After months of delays and pandemic upheaval, California officials on Tuesday released the long-awaited Master Plan for Early Learning and Care, a 113-page blueprint to remodel the state’s Byzantine child-care system and dramatically expand public preschool.
“The Master Plan shows how one state can achieve goals that are soon to become national ones,” the authors noted. “California can use the Master Plan to signal its fitness as an early partner with the incoming Biden administration,” which advocates early-education reform and better access to child care.
But critics say the forward-looking document does little to shore up the existing infrastructure, even as it crumbles underfoot. Unlike K-12 schools, preschools and day-care centers have been allowed to operate throughout the pandemic. Yet since March, almost 400 child-care centers have closed permanently, and at least 5,700 licensed family child-care homes have gone under, leaving tens of thousands of working parents in the lurch.
“We’re sounding the alarm, because the system is on the verge of collapse,” said Max Arias, chairman of the Child Care Providers Union, which represents thousands of workers. “Who knows how the sector will look when it’s time to start implementing this plan? We need to address this crisis, because if not, there won’t be any child-care providers left.”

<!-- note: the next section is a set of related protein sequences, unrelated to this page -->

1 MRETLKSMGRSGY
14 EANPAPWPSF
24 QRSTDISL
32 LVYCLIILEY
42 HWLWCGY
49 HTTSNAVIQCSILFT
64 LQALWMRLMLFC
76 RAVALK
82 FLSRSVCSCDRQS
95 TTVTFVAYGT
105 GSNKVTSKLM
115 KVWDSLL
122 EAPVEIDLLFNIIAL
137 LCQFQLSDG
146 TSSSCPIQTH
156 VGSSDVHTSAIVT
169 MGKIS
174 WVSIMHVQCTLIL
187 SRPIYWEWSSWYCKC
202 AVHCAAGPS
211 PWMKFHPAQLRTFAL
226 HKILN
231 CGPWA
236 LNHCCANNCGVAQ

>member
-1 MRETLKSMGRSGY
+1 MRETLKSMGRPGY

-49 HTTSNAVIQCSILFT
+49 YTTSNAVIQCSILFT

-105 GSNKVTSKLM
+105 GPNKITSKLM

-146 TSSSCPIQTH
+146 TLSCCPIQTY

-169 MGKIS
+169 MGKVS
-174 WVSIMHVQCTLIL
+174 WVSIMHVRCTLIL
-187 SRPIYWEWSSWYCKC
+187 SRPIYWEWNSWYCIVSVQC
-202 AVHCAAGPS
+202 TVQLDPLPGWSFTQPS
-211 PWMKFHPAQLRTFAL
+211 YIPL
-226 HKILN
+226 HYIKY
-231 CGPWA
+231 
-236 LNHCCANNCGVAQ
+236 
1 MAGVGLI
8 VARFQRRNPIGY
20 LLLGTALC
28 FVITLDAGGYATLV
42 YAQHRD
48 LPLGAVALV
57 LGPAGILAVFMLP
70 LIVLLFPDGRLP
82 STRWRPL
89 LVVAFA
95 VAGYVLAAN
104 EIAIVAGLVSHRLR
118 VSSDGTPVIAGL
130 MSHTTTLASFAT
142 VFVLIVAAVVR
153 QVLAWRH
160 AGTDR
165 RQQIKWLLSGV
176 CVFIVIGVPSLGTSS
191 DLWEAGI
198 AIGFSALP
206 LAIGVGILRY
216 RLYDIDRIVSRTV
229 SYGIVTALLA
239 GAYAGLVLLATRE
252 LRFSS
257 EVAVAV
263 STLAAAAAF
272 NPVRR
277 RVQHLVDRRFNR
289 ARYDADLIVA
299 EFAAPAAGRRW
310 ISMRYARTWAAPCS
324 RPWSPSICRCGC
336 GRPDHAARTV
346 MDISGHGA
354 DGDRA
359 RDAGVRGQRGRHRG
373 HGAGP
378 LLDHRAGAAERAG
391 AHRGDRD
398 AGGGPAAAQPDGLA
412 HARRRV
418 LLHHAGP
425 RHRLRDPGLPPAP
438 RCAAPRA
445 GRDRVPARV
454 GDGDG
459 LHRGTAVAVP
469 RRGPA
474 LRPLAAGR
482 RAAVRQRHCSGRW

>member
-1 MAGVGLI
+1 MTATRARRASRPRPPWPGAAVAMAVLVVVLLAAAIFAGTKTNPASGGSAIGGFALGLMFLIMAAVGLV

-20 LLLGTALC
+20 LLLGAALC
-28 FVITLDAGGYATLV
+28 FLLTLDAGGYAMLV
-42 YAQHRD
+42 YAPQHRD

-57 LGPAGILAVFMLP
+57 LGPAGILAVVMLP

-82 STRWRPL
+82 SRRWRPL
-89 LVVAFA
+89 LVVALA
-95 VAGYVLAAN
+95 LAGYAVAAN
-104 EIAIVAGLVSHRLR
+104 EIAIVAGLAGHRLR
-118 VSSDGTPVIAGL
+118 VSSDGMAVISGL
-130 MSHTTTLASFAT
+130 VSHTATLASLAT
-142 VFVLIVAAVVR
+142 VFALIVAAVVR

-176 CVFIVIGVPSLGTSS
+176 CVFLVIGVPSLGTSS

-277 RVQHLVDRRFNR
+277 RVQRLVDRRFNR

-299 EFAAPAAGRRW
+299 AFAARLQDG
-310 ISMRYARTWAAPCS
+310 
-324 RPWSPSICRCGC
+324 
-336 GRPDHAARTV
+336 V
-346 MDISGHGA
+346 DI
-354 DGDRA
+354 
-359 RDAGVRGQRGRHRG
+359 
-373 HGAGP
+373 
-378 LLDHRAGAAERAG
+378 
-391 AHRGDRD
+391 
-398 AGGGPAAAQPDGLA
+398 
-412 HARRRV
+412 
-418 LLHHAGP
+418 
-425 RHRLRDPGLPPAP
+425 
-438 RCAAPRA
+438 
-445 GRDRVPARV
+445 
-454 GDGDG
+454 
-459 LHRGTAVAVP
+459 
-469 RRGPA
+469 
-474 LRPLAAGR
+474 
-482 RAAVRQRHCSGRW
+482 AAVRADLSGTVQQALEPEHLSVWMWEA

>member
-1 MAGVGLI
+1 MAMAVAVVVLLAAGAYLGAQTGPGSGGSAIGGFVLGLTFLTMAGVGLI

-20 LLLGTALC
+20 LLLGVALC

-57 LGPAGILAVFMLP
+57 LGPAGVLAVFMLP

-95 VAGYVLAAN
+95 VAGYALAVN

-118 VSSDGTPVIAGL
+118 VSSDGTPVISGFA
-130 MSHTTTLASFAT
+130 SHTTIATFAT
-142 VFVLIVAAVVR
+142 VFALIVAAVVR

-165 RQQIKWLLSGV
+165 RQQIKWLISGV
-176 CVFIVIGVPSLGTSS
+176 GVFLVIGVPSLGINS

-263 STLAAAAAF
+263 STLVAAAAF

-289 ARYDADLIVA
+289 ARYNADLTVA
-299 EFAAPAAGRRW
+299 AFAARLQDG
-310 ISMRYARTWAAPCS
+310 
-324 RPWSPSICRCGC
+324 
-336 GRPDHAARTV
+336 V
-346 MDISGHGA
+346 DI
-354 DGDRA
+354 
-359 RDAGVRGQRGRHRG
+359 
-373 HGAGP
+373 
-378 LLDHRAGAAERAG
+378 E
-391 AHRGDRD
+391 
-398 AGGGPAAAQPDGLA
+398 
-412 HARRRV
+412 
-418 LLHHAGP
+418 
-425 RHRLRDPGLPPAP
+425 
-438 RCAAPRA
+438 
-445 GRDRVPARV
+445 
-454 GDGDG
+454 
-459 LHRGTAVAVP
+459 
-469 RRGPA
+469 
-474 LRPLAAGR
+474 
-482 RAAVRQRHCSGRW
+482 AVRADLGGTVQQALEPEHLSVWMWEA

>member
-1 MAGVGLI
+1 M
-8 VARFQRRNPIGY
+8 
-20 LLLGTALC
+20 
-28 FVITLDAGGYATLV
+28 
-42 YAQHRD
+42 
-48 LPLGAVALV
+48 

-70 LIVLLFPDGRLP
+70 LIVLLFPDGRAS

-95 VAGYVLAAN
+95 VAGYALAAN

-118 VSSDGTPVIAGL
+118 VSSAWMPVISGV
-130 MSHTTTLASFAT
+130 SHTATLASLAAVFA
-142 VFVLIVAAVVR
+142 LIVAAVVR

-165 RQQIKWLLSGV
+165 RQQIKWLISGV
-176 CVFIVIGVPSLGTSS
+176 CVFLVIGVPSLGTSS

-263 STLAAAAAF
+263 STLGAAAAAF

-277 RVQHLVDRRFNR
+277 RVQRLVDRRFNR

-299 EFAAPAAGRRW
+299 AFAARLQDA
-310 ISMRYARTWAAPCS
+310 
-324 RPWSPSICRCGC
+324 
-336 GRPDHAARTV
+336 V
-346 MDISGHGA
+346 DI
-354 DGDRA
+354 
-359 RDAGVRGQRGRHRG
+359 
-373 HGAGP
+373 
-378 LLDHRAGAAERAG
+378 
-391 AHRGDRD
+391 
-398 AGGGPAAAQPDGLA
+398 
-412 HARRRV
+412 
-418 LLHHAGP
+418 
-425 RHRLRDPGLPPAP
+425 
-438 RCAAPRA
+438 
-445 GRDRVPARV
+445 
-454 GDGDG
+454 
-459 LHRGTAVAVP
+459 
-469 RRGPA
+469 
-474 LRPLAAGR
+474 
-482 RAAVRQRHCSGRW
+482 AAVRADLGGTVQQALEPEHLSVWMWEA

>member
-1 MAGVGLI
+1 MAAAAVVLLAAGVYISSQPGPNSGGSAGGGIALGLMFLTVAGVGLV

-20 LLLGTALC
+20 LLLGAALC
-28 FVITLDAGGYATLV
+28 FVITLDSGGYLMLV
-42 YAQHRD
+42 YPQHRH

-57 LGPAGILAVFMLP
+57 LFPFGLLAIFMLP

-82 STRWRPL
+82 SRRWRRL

Indeed, the pandemic has further destabilized an industry that was already in decline when Gov. Gavin Newsom campaigned on early-education reform in 2018, and when experts began work on the plan last fall. Echoing the Master Plan for Higher Education, the Master Plan for Early Learning and Care was envisioned as a 10-year guidebook for new legislation, investment and reform. Its main goals include uniform standards for early education, better training for child-care workers, easier access to subsidized care for low-income families and universal transitional kindergarten for all California 4-year-olds.
“The goals they lay out are great, but where’s the roadmap for actually getting this done?” asked Ted Lempert, a former state assemblyman who is president of the research and advocacy organization Children Now. “COVID has made this system so fragile and so essential. Now we’re in code red.”
The plan itself acknowledged the crisis, including its impact on working families.
“The COVID-19 crisis has put increased pressure on an already fragile provider ecosystem,” the report said. “Stabilizing and supporting the workforce is critical to the state’s response and recovery process.”
Yet the authors offered few details on how California would help preschools and day-care centers stay open while it sorts out funding for its more ambitious goals. Instead, its most immediate action would be to untangle some of the bureaucracy governing early-childhood care by shifting oversight for virtually all state-subsidized programs from the state’s Department of Education to the Department of Social Services. The plan suggests then streamlining publicly funded programs, simplifying eligibility for low-income families and overhauling reimbursements for providers, which the